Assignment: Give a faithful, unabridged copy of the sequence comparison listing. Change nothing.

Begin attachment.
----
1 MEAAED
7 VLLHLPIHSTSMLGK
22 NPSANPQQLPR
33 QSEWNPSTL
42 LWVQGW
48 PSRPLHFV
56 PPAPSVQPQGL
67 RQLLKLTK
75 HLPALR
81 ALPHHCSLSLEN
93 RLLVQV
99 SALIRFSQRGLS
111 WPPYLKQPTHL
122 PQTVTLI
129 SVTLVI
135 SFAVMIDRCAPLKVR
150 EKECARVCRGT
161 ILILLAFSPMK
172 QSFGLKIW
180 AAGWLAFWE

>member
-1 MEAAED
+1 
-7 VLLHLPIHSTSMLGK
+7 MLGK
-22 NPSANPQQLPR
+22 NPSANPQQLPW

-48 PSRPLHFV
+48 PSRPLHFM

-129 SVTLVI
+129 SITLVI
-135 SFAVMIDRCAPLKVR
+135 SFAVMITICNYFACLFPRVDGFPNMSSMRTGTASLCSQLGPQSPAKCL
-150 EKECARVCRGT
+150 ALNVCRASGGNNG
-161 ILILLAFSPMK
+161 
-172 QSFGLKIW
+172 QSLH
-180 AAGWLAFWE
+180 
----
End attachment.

1 MEAAED
7 VLLHLPIHSTSMLGK
22 NPSANPQQLPR
33 QSEWNPSTL
42 LWVQGW
48 PSRPLHFV
56 PPAPSVQPQGL
67 RQLLKLTK
75 HLPALR
81 ALPHHCSLSLEN
93 RLLVQV
99 SALIRFSQRGLS
111 WPPYLKQPTHL
122 PQTVTLI
129 SVTLVI
135 SFAVMIDRCAPLKVR
150 EKECARVCRGT
161 ILILLAFSPMK
172 QSFGLKIW
180 AAGWLAFWE

>member
-1 MEAAED
+1 
-7 VLLHLPIHSTSMLGK
+7 MLGK
-22 NPSANPQQLPR
+22 NPSANPQQLPW

-48 PSRPLHFV
+48 PSRPLHFM

-129 SVTLVI
+129 SITLVI
-135 SFAVMIDRCAPLKVR
+135 SFAVMITICNYFACLFPRVDGFPNMSSMRTGTASLCSQLGPQSPAKCL
-150 EKECARVCRGT
+150 ALNVCRASGGNNG
-161 ILILLAFSPMK
+161 
-172 QSFGLKIW
+172 QSLH
-180 AAGWLAFWE
+180 